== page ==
There were a number of discoveries. Con Brio is the most James Brown-like performer (think D’Angelo as a break dancer) I’ve ever seen, and though he doesn’t quite have the tunes, he certainly has the moves and charisma to bring that kind of manic, crowd-pumping MJ-dance excitement back to the mainstream. San Fermin’s deep baritone/female dual vocals and choppy song structures stood out amongst the more traditionalist majority of indie rock tunes, and Charlotte OC won over converts with her intensity and power. She seems to come from this wonderful crew of British female singers writing dark songs for epic voices, such as Florence, Adele and Hannah Reid. Of the Scandinavian Americana bands (it’s a thing!), I enjoyed Iceland’s Kaleo and their energetic embrace of blues rock.
Marcus King, a 19 year-old who has been playing guitar for four years, is the next Stevie Ray Vaughan, at least according to the dude next to me who yelled it in my ear. Judging by his gorgeous solos and impressively mature voice, I wouldn’t disagree. If you closed your eyes, he was Stevie. When you opened them, he was a chubby teen with pimples. The contrast was trippy.
Marcus King, 19-year-old blues guitar prodigy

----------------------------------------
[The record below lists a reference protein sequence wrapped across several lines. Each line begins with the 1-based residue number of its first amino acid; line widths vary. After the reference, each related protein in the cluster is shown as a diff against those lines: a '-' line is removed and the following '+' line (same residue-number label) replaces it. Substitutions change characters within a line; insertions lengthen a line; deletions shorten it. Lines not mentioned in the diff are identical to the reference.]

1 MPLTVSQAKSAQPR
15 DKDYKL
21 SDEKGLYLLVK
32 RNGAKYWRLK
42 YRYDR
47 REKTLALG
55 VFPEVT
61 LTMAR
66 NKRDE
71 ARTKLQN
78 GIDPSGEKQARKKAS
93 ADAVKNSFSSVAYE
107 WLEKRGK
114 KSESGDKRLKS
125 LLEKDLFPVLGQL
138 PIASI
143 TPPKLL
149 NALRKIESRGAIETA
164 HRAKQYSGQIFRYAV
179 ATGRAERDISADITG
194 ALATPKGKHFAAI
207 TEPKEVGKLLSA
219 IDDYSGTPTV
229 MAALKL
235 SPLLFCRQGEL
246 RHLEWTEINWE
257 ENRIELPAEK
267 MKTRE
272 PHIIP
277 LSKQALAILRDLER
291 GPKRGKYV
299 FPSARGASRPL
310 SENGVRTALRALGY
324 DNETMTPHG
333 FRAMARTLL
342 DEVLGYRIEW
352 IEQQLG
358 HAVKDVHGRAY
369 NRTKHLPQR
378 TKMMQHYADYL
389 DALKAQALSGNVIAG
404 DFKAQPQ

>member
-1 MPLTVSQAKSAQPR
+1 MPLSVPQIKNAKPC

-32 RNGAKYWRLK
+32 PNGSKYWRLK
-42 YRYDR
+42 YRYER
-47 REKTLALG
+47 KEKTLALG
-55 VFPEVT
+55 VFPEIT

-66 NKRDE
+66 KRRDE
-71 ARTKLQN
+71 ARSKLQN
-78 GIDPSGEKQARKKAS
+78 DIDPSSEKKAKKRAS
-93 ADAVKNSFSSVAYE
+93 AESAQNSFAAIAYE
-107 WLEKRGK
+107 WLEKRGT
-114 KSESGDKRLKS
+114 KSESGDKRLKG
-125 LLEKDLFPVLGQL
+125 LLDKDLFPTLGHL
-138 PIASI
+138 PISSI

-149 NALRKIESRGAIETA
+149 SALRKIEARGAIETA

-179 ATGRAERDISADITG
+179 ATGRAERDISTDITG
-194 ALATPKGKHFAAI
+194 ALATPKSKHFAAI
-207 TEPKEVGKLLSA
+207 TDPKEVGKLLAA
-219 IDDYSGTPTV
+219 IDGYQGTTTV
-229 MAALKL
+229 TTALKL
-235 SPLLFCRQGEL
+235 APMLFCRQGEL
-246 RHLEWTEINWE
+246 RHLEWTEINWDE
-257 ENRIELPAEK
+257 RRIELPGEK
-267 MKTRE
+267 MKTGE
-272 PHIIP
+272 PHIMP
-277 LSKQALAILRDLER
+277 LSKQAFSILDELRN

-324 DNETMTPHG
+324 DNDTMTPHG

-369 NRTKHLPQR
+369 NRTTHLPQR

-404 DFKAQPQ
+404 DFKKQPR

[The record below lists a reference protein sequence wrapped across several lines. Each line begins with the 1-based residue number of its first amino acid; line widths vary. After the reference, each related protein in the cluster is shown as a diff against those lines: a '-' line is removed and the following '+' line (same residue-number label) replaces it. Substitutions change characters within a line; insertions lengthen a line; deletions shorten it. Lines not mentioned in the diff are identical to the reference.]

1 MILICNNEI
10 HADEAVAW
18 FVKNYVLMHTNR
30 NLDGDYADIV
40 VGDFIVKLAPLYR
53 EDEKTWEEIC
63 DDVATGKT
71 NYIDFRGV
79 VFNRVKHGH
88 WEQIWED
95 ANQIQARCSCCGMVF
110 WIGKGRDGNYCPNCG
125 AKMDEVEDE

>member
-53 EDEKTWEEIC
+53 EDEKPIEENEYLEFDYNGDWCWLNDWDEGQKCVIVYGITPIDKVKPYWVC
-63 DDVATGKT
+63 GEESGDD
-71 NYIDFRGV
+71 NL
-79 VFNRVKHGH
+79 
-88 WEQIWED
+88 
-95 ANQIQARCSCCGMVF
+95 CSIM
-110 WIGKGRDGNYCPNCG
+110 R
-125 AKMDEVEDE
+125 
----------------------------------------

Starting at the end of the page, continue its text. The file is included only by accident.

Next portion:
What drew me to Coachella was the rare opportunity to see Rage Against the Machine, the band that turned me into an angry teen leftist. They’re an exceptionally political band, but by comparison, ACL was spotlessly non-controversial. There was the de facto recycling, but no big social causes. Just a bunch of mostly middle-class young people wearing their special festival outfits and strategizing gig choices, lining up for Uber and Samsung schwag. I liked the section for kids (Austin Kiddie Limits!), and it was great to see the number of young families and folks outside the age range of 18-35. But I guess part of me wanted to see some statement-making more profound than Drake saying: “I know this is such a Drake thing to say, but…’how are my ladies doing tonight?’” We live in tumultuous times. Gay marriage, Black Lives Matter, the attack on Planned Parenthood…I know this isn’t Woodstock, but it would’ve been cool to see Kendrick Lamar, Big Freedia, or someone talking about important issues beyond, you know, romantic love. But as my friend suggested, maybe that’s because our generation is less certain we know the answers to big issues?